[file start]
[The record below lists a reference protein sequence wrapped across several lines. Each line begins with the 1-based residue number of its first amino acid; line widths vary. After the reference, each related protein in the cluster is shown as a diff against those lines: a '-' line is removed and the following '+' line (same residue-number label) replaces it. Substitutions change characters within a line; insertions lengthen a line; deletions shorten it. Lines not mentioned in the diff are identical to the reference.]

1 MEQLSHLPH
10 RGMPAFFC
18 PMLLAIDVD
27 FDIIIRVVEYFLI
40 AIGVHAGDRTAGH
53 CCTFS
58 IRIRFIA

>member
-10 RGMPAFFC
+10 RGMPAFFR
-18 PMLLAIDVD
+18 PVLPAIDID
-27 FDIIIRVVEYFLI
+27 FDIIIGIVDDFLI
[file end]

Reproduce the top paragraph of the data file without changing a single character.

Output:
[The record below lists a reference protein sequence wrapped across several lines. Each line begins with the 1-based residue number of its first amino acid; line widths vary. After the reference, each related protein in the cluster is shown as a diff against those lines: a '-' line is removed and the following '+' line (same residue-number label) replaces it. Substitutions change characters within a line; insertions lengthen a line; deletions shorten it. Lines not mentioned in the diff are identical to the reference.]